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International News

HHS Secretary Thompson, U.S. Delegation Speak With HIV-Positive Clinic Patients in Rwanda

December 3, 2003

HHS Secretary Tommy Thompson on Tuesday on the second leg of his four-country trip to Africa visited Rwanda, where at least 13% of the country's 8.2 million people are HIV-positive, the AP/Las Vegas Sun reports (Ngowi, AP/Las Vegas Sun, 12/3). Thompson and a U.S. delegation of lawmakers, business people and religious groups are in Africa to examine projects aimed at fighting HIV/AIDS. The U.S. delegation includes Randall Tobias, head of the new State Department Office of the Global AIDS Coordinator, and Richard Holbrooke, president of the Global Business Coalition on HIV/AIDS and former U.S. ambassador to the United Nations. The 80-person delegation was also scheduled to include UNAIDS Executive Director Peter Piot, Global Fund Executive Director Richard Feachem, CDC Director Julie Gerberding, NIH Director Elias Zerhouni and NIAID Director Anthony Fauci (Kaiser Daily HIV/AIDS Report, 12/2). Speaking to HIV/AIDS patients at a health center in Kigali, Thompson said, "We will do everything in our power ... to protect you and find a therapy for everyone here" (AP/Las Vegas Sun, 12/3). Holbrooke said, "In my view, AIDS is the greatest social issue of our time." Holbrooke -- who along with the delegation visited the site of a new medical clinic and the Gisozi Genocide Memorial, commemorating the time during which ethnic Hutus ordered a "systematic ... genocide" of 250,000 Tutsis -- said that there is "often a direct relationship between HIV and human conflict," according to the San Francisco Chronicle. He added, "AIDS follows wars ... because the health care system collapses and soldiers carry the virus and they visit prostitutes and prostitutes follow the soldiers" (Russell, San Francisco Chronicle, 12/3). Innocent Nyaruhirira, the Rwandan minister of state in charge of HIV/AIDS, said that the government plans to ask the United States for more help to fight the epidemic, according to the AP/Sun (AP/Las Vegas Sun, 12/3).

Thompson Signs Global Fund Grant for Zambia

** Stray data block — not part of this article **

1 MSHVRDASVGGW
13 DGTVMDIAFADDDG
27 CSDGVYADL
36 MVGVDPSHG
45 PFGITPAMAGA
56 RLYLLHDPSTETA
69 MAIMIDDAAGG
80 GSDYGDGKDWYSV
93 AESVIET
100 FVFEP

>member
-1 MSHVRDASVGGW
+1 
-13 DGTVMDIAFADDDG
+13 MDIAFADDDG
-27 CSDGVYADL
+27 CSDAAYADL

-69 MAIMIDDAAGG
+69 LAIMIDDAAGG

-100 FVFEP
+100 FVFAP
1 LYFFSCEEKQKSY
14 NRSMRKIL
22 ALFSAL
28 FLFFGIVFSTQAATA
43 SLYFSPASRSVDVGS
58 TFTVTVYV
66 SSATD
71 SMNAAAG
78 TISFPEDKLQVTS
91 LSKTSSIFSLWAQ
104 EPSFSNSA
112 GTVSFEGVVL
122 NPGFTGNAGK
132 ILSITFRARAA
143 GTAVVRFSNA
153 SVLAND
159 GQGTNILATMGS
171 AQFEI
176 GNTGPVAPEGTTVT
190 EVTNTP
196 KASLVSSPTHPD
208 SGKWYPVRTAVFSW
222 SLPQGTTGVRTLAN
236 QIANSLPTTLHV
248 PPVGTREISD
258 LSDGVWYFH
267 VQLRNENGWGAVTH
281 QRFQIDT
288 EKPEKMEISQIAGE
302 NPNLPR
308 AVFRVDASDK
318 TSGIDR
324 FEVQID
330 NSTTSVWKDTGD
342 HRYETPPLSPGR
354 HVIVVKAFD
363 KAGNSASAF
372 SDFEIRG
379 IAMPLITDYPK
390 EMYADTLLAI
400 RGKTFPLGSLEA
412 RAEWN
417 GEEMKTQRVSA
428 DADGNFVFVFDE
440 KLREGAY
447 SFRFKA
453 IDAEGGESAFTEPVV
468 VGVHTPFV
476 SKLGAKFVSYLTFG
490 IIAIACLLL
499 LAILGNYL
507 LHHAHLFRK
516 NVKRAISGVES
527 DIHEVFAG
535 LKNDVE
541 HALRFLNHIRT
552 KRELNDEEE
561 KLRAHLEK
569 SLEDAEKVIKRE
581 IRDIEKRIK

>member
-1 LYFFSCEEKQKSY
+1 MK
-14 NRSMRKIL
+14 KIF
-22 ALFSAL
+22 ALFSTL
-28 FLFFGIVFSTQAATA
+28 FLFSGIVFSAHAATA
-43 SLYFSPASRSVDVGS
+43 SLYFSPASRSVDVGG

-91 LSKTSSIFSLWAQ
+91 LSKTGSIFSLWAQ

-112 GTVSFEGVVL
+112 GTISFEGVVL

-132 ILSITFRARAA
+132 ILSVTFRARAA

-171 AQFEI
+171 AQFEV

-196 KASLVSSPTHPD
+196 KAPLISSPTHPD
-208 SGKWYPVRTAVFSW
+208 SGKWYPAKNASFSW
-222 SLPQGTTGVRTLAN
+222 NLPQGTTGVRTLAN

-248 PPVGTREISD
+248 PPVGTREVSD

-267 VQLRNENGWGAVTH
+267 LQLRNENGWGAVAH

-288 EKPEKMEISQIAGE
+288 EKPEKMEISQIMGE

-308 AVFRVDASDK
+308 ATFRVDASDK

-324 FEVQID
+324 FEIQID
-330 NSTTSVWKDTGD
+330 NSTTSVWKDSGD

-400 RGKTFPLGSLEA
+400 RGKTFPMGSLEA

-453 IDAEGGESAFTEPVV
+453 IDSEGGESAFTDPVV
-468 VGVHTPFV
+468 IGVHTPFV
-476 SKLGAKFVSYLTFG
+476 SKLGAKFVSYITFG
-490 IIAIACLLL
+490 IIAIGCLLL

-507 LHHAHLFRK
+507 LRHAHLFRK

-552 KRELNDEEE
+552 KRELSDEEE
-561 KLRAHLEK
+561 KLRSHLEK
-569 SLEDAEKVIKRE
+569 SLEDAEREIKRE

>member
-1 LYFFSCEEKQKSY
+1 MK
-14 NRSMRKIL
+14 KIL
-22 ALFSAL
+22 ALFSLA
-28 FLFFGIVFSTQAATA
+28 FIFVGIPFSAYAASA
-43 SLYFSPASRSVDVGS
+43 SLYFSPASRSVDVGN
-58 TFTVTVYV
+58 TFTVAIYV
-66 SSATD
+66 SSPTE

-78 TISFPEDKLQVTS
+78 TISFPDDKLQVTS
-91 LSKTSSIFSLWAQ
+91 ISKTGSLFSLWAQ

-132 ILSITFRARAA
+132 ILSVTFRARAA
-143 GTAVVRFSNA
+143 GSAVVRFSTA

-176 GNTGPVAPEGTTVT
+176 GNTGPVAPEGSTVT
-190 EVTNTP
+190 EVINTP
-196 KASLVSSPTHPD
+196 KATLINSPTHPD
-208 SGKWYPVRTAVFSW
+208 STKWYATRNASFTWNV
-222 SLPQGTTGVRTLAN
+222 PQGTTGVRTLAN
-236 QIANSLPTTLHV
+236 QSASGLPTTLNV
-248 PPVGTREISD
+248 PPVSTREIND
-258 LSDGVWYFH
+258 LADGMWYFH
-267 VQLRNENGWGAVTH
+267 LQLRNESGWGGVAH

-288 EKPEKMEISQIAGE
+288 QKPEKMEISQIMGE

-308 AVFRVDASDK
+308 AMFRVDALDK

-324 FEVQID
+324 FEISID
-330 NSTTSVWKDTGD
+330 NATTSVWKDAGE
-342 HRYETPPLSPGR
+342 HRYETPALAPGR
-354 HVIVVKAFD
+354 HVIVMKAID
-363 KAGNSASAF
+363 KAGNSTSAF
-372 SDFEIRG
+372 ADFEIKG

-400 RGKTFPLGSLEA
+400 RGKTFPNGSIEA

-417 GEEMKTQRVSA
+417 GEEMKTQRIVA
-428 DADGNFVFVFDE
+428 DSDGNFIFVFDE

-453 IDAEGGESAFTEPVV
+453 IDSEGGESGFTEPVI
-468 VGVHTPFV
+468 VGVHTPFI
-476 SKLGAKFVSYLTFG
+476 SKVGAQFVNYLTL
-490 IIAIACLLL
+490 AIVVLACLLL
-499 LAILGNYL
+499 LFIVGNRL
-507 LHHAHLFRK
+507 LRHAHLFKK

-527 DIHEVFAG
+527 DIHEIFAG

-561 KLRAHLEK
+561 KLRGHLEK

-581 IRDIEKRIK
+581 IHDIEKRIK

Thompson, who also serves as chair of the Global Fund to Fight AIDS, Tuberculosis and Malaria, on Tuesday while in Zambia -- the first country the delegation visited -- signed a $6.39 million grant for the country on behalf of the fund, the AP/Arizona Daily Star reports. Thompson said that the grant would help support programs in several government departments to combat sexually transmitted diseases and improve HIV/AIDS care, according to the AP/Daily Star. Thompson said, "I am impressed with the commitment shown by the people of Zambia in the fight against HIV/AIDS" (Mwisa, AP/Arizona Daily Star, 12/2). Thompson said, "It is in your hands and those of other [Global Fund grant] recipients to make sure plans are effective" to combat the HIV/AIDS epidemic. He added that "good cost-effective proposals" along with "clear accountability" will make it "easier" for him to seek more funding from other donors, including Congress, according to the Washington File (Fisher-Thompson, Washington File, 12/2).

Companies Cooperate to Fight AIDS
The Global Business Coalition on HIV/AIDS on Wednesday in Nairobi, Kenya, announced that seven major multi-national companies -- AngloAmerican, Chevron Texaco, DaimlerChrysler, Eskom, Heineken Holding, Lafarge SA and Tata Iron & Steel -- will expand workplace HIV treatment and prevention programs and help improve health care infrastructure in Africa, the AP/ reports (AP/, 12/3). The programs, which will be funded by the companies and the Global Fund, will operate in Cameroon, Russia, Ghana, India and South Africa. Thompson, speaking at the announcement of the initiative, said, "We came to Africa to increase private-sector engagement in the war on HIV/AIDS, and this announcement is exactly the kind of innovative idea we want to promote." Thompson added, "Leveraging the resources of companies in this way is a great new opportunity for communities to realize the opportunity of the Global Fund" (GBC release, 12/3). The companies have a "vested interest" in supporting the fight against HIV/AIDS because the companies have seen their work forces "decimated" in regions that have high HIV/AIDS prevalence, BBC News reports. The World Health Organization and UNAIDS said that "making full use of the resources of these huge multi-national companies" will allow them to "better focus" support on countries affected most by the epidemic, according to BBC News (Fraser, BBC News, 12/3).

On to Uganda
Thompson and the delegation on Thursday will travel to Uganda, evaluating the resources the country needs to continue fighting HIV/AIDS, Xinhua News Agency reports. Thompson will examine U.S.-supported HIV/AIDS programs in addition to private-sector efforts to address the AIDS crisis. Thompson is also expected to discuss the Global Fund and President Bush's $15 billion, five-year global AIDS initiative, Xinhua News Agency reports (Xinhua News Agency, 12/3).

Back to other news for December 3, 2003


Reprinted with permission from You can view the entire Kaiser Daily HIV/AIDS Report, search the archives, or sign up for email delivery at The Kaiser Daily HIV/AIDS Report is published for, a free service of the Kaiser Family Foundation, by The Advisory Board Company. © 2003 by The Advisory Board Company and Kaiser Family Foundation. All rights reserved.

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This article was provided by Henry J. Kaiser Family Foundation. It is a part of the publication Kaiser Daily HIV/AIDS Report. Visit the Kaiser Family Foundation's website to find out more about their activities, publications and services.
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